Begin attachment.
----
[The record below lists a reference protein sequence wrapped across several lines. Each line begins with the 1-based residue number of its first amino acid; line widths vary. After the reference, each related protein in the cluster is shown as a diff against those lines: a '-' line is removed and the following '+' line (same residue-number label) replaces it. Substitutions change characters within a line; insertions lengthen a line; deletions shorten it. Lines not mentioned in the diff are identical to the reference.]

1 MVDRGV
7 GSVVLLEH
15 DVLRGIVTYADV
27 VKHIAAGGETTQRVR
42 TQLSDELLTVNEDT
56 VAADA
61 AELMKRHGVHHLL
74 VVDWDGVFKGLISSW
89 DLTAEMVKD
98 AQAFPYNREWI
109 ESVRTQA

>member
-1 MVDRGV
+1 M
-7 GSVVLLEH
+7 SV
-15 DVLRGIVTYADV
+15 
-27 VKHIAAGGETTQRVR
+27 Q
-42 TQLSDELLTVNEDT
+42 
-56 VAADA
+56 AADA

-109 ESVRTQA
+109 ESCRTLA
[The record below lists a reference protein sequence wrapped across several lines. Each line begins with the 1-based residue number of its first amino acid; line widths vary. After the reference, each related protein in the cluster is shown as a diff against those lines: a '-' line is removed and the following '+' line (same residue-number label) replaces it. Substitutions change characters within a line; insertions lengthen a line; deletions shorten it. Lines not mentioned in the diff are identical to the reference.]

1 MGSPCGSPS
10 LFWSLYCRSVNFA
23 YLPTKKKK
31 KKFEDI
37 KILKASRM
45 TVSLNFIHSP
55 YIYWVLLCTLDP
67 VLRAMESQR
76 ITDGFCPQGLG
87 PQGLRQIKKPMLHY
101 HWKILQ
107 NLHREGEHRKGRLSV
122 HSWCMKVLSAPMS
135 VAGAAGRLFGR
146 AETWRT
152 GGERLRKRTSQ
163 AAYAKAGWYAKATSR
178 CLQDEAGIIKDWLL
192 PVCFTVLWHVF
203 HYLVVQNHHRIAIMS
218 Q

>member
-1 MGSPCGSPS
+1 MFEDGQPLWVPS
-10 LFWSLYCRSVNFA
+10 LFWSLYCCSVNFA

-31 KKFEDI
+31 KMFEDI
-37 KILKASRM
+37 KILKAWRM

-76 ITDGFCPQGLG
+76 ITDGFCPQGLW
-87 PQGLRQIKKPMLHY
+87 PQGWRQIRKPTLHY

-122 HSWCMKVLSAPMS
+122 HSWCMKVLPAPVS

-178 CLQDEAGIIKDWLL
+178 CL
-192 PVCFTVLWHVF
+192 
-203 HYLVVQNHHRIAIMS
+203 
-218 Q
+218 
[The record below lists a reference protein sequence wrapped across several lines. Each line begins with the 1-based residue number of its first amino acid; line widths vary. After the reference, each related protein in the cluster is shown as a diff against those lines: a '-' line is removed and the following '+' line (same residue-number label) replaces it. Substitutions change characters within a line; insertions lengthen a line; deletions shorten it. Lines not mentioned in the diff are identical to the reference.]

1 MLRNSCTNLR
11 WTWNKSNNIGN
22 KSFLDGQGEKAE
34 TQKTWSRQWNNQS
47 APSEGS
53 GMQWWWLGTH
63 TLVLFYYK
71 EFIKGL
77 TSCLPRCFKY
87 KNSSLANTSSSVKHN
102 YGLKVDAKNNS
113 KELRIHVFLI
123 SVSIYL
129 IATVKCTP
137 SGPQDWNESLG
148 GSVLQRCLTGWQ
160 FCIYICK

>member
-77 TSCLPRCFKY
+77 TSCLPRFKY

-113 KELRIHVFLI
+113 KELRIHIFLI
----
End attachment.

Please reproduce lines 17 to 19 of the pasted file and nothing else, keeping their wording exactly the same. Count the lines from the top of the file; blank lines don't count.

+7 SV
-15 DVLRGIVTYADV
+15 